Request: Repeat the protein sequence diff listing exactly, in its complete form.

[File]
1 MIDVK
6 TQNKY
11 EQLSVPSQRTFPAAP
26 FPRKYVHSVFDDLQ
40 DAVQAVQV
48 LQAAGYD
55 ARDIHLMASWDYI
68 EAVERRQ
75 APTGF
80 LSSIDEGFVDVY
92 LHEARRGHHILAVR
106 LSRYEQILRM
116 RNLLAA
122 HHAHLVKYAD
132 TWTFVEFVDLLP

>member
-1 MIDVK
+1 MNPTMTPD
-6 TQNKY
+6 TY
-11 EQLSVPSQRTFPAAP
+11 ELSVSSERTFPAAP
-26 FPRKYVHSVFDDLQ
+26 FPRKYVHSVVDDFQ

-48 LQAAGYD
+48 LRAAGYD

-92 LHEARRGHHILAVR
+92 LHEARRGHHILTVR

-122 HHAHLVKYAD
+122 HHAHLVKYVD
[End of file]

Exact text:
1 MIDVK
6 TQNKY
11 EQLSVPSQRTFPAAP
26 FPRKYVHSVFDDLQ
40 DAVQAVQV
48 LQAAGYD
55 ARDIHLMASWDYI
68 EAVERRQ
75 APTGF
80 LSSIDEGFVDVY
92 LHEARRGHHILAVR
106 LSRYEQILRM
116 RNLLAA
122 HHAHLVKYAD
132 TWTFVEFVDLLP

>member
-1 MIDVK
+1 MNPTMTPD
-6 TQNKY
+6 TY
-11 EQLSVPSQRTFPAAP
+11 ELSVSSERTFPAAP
-26 FPRKYVHSVFDDLQ
+26 FPRKYVHSVVDDFQ

-48 LQAAGYD
+48 LRAAGYD

-92 LHEARRGHHILAVR
+92 LHEARRGHHILTVR

-122 HHAHLVKYAD
+122 HHAHLVKYVD